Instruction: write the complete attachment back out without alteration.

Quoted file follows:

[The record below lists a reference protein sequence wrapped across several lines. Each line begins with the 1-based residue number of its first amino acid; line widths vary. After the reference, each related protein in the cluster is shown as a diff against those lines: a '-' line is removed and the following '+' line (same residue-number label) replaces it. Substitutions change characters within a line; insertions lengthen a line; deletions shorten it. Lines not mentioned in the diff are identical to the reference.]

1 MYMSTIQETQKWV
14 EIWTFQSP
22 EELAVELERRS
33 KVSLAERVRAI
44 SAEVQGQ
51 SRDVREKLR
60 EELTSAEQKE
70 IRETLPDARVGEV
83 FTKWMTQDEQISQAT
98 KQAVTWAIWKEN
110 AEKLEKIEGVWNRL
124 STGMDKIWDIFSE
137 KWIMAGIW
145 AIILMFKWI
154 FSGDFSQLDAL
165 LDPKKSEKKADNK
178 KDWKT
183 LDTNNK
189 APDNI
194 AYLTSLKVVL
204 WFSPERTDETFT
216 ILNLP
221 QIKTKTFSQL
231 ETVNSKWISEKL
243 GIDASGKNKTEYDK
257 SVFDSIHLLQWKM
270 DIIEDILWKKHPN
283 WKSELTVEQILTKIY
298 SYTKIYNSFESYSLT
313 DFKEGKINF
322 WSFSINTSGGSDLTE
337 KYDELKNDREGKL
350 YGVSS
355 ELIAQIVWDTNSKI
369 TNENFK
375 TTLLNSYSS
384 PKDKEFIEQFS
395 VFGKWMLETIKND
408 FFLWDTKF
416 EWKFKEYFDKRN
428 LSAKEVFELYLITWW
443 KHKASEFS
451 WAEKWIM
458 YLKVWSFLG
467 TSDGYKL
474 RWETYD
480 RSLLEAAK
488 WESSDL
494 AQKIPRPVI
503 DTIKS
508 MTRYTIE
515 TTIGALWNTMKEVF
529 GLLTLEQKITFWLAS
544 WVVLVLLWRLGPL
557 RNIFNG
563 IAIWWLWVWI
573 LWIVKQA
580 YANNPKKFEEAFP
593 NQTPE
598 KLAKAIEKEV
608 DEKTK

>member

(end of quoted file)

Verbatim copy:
[The record below lists a reference protein sequence wrapped across several lines. Each line begins with the 1-based residue number of its first amino acid; line widths vary. After the reference, each related protein in the cluster is shown as a diff against those lines: a '-' line is removed and the following '+' line (same residue-number label) replaces it. Substitutions change characters within a line; insertions lengthen a line; deletions shorten it. Lines not mentioned in the diff are identical to the reference.]

1 MYMSTIQETQKWV
14 EIWTFQSP
22 EELAVELERRS
33 KVSLAERVRAI
44 SAEVQGQ
51 SRDVREKLR
60 EELTSAEQKE
70 IRETLPDARVGEV
83 FTKWMTQDEQISQAT
98 KQAVTWAIWKEN
110 AEKLEKIEGVWNRL
124 STGMDKIWDIFSE
137 KWIMAGIW
145 AIILMFKWI
154 FSGDFSQLDAL
165 LDPKKSEKKADNK
178 KDWKT
183 LDTNNK
189 APDNI
194 AYLTSLKVVL
204 WFSPERTDETFT
216 ILNLP
221 QIKTKTFSQL
231 ETVNSKWISEKL
243 GIDASGKNKTEYDK
257 SVFDSIHLLQWKM
270 DIIEDILWKKHPN
283 WKSELTVEQILTKIY
298 SYTKIYNSFESYSLT
313 DFKEGKINF
322 WSFSINTSGGSDLTE
337 KYDELKNDREGKL
350 YGVSS
355 ELIAQIVWDTNSKI
369 TNENFK
375 TTLLNSYSS
384 PKDKEFIEQFS
395 VFGKWMLETIKND
408 FFLWDTKF
416 EWKFKEYFDKRN
428 LSAKEVFELYLITWW
443 KHKASEFS
451 WAEKWIM
458 YLKVWSFLG
467 TSDGYKL
474 RWETYD
480 RSLLEAAK
488 WESSDL
494 AQKIPRPVI
503 DTIKS
508 MTRYTIE
515 TTIGALWNTMKEVF
529 GLLTLEQKITFWLAS
544 WVVLVLLWRLGPL
557 RNIFNG
563 IAIWWLWVWI
573 LWIVKQA
580 YANNPKKFEEAFP
593 NQTPE
598 KLAKAIEKEV
608 DEKTK

>member